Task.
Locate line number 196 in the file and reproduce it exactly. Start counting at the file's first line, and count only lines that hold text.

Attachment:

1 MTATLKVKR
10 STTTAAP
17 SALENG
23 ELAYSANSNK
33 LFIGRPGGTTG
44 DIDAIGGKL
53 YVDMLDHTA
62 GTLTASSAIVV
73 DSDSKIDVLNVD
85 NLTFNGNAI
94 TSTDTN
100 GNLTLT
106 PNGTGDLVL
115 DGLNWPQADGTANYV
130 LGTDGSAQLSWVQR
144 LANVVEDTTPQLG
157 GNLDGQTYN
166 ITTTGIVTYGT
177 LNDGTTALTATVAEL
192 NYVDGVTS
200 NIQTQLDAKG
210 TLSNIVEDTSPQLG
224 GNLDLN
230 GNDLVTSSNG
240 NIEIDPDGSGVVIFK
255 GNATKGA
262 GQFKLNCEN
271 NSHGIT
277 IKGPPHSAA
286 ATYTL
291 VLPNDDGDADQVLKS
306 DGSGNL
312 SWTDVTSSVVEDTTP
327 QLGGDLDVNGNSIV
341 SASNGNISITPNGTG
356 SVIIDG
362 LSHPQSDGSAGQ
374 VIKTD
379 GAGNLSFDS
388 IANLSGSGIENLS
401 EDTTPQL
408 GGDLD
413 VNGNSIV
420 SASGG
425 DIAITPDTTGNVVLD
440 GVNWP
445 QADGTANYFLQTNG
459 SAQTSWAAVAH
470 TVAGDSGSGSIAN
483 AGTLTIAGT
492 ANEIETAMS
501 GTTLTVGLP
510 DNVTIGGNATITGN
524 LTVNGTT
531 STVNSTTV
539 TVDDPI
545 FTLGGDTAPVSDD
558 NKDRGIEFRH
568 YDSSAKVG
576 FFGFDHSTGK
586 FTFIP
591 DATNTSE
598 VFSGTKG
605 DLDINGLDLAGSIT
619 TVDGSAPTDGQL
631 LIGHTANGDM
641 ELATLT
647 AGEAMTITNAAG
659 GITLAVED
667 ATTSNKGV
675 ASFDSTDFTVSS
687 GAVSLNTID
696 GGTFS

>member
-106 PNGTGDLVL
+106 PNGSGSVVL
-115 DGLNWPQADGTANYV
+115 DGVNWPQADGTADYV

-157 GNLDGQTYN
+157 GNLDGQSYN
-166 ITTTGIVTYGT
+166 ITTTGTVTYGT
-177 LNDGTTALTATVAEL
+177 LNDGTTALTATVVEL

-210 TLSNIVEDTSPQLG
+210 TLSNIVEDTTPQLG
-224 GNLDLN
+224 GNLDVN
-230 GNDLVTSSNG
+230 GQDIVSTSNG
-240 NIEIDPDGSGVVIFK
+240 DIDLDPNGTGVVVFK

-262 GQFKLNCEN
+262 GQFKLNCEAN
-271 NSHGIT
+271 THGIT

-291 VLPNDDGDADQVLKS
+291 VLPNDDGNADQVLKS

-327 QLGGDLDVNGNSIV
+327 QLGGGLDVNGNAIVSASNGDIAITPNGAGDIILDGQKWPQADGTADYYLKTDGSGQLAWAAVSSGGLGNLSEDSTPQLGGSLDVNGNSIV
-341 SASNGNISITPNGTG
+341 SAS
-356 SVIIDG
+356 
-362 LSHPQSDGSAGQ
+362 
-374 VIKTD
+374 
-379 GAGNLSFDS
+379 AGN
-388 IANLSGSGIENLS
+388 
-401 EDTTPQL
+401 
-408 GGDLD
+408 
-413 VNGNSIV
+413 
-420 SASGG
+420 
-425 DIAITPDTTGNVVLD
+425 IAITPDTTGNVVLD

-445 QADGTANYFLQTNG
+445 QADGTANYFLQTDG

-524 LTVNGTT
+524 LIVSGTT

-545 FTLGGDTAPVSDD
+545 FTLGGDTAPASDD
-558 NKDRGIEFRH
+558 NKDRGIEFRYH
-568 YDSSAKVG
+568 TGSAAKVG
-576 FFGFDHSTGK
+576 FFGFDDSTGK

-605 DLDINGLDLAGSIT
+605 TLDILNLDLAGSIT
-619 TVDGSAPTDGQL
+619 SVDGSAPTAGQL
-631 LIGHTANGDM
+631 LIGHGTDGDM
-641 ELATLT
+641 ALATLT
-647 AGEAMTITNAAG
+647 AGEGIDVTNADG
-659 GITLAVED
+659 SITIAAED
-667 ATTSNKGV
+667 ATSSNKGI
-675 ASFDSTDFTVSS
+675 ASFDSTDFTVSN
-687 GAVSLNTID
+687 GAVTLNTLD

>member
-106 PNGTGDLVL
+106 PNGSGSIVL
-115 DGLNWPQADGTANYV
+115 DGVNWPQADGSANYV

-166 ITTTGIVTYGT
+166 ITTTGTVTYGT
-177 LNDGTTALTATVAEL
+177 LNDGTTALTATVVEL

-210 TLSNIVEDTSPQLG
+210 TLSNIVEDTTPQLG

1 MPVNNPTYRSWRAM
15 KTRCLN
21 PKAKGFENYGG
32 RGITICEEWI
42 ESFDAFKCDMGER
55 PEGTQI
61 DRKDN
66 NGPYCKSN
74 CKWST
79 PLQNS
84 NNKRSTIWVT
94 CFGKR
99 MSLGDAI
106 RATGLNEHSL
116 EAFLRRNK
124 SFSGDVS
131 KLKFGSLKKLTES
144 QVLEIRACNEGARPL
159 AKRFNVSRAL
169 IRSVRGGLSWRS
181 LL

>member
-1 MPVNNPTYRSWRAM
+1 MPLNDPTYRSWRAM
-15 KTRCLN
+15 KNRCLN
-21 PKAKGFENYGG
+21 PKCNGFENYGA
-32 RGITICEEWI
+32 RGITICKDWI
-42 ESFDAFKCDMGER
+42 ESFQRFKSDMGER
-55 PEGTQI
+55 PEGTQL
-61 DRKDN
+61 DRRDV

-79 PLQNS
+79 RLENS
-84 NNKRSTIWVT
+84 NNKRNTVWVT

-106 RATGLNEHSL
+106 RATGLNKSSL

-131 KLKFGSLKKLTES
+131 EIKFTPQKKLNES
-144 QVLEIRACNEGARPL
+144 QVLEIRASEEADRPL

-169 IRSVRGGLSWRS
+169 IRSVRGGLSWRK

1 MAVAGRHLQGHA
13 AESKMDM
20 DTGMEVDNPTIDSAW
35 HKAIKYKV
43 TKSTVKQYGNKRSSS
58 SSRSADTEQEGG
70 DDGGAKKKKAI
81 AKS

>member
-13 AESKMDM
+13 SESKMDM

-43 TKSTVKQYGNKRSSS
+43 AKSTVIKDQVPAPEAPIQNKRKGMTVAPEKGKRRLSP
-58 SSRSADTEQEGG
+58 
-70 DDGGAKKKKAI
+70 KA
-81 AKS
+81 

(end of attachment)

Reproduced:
-55 PEGTQI